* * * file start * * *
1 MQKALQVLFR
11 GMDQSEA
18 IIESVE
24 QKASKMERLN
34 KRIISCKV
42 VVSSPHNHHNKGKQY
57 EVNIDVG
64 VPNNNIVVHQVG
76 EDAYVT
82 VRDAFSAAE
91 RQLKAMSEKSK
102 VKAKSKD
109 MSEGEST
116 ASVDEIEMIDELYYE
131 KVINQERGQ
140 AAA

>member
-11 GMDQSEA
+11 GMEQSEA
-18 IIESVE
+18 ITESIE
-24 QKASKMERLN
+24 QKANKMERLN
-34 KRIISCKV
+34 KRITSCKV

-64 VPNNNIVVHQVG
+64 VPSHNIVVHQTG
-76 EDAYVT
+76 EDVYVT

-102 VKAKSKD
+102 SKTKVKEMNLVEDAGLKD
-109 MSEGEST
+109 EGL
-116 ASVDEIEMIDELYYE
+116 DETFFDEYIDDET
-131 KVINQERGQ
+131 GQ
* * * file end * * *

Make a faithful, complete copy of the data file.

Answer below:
1 MQKALQVLFR
11 GMDQSEA
18 IIESVE
24 QKASKMERLN
34 KRIISCKV
42 VVSSPHNHHNKGKQY
57 EVNIDVG
64 VPNNNIVVHQVG
76 EDAYVT
82 VRDAFSAAE
91 RQLKAMSEKSK
102 VKAKSKD
109 MSEGEST
116 ASVDEIEMIDELYYE
131 KVINQERGQ
140 AAA

>member
-11 GMDQSEA
+11 GMEQSEA
-18 IIESVE
+18 ITESIE
-24 QKASKMERLN
+24 QKANKMERLN
-34 KRIISCKV
+34 KRITSCKV

-64 VPNNNIVVHQVG
+64 VPSHNIVVHQTG
-76 EDAYVT
+76 EDVYVT

-102 VKAKSKD
+102 SKTKVKEMNLVEDAGLKD
-109 MSEGEST
+109 EGL
-116 ASVDEIEMIDELYYE
+116 DETFFDEYIDDET
-131 KVINQERGQ
+131 GQ